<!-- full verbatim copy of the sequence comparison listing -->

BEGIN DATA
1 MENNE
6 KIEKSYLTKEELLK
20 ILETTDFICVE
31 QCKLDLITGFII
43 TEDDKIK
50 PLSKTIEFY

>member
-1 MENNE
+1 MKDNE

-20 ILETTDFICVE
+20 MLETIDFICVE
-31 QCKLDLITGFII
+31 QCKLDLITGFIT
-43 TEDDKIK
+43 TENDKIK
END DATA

1 MENNE
6 KIEKSYLTKEELLK
20 ILETTDFICVE
31 QCKLDLITGFII
43 TEDDKIK
50 PLSKTIEFY

>member
-1 MENNE
+1 MKDNE

-20 ILETTDFICVE
+20 MLETIDFICVE
-31 QCKLDLITGFII
+31 QCKLDLITGFIT
-43 TEDDKIK
+43 TENDKIK